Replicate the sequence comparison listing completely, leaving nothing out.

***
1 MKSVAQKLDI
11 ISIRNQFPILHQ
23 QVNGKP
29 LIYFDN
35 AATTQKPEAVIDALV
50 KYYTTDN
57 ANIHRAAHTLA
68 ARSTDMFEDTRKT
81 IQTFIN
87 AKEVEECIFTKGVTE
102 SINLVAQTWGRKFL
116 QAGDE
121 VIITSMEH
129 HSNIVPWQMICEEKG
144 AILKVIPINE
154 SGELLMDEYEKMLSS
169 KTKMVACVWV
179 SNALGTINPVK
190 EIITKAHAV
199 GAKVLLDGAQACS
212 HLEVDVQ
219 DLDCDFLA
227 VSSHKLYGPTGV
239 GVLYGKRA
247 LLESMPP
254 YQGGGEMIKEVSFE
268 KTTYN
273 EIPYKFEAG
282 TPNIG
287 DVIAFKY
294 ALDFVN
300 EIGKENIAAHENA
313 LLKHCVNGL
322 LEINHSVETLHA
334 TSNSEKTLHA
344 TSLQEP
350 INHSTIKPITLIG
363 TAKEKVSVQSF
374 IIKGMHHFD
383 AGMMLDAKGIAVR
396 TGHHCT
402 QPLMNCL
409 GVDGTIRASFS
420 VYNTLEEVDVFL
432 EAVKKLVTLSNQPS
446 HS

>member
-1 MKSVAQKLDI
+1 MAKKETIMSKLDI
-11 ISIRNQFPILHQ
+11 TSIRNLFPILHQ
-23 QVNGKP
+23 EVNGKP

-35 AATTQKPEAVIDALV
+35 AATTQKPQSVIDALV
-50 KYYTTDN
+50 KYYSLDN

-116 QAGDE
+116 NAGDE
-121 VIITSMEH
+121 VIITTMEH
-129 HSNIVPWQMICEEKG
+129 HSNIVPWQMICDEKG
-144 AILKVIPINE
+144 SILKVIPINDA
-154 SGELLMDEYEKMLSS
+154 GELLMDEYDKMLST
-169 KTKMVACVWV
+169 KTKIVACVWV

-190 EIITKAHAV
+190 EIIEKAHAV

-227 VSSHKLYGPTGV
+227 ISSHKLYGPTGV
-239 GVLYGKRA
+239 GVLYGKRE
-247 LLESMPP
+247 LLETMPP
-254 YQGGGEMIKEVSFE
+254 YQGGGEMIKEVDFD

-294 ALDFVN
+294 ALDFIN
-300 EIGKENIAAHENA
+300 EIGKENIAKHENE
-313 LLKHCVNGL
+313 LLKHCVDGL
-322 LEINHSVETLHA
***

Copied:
1 MKSVAQKLDI
11 ISIRNQFPILHQ
23 QVNGKP
29 LIYFDN
35 AATTQKPEAVIDALV
50 KYYTTDN
57 ANIHRAAHTLA
68 ARSTDMFEDTRKT
81 IQTFIN
87 AKEVEECIFTKGVTE
102 SINLVAQTWGRKFL
116 QAGDE
121 VIITSMEH
129 HSNIVPWQMICEEKG
144 AILKVIPINE
154 SGELLMDEYEKMLSS
169 KTKMVACVWV
179 SNALGTINPVK
190 EIITKAHAV
199 GAKVLLDGAQACS
212 HLEVDVQ
219 DLDCDFLA
227 VSSHKLYGPTGV
239 GVLYGKRA
247 LLESMPP
254 YQGGGEMIKEVSFE
268 KTTYN
273 EIPYKFEAG
282 TPNIG
287 DVIAFKY
294 ALDFVN
300 EIGKENIAAHENA
313 LLKHCVNGL
322 LEINHSVETLHA
334 TSNSEKTLHA
344 TSLQEP
350 INHSTIKPITLIG
363 TAKEKVSVQSF
374 IIKGMHHFD
383 AGMMLDAKGIAVR
396 TGHHCT
402 QPLMNCL
409 GVDGTIRASFS
420 VYNTLEEVDVFL
432 EAVKKLVTLSNQPS
446 HS

>member
-1 MKSVAQKLDI
+1 MAKKETIMSKLDI
-11 ISIRNQFPILHQ
+11 TSIRNLFPILHQ
-23 QVNGKP
+23 EVNGKP

-35 AATTQKPEAVIDALV
+35 AATTQKPQSVIDALV
-50 KYYTTDN
+50 KYYSLDN

-116 QAGDE
+116 NAGDE
-121 VIITSMEH
+121 VIITTMEH
-129 HSNIVPWQMICEEKG
+129 HSNIVPWQMICDEKG
-144 AILKVIPINE
+144 SILKVIPINDA
-154 SGELLMDEYEKMLSS
+154 GELLMDEYDKMLST
-169 KTKMVACVWV
+169 KTKIVACVWV

-190 EIITKAHAV
+190 EIIEKAHAV

-227 VSSHKLYGPTGV
+227 ISSHKLYGPTGV
-239 GVLYGKRA
+239 GVLYGKRE
-247 LLESMPP
+247 LLETMPP
-254 YQGGGEMIKEVSFE
+254 YQGGGEMIKEVDFD

-294 ALDFVN
+294 ALDFIN
-300 EIGKENIAAHENA
+300 EIGKENIAKHENE
-313 LLKHCVNGL
+313 LLKHCVDGL
-322 LEINHSVETLHA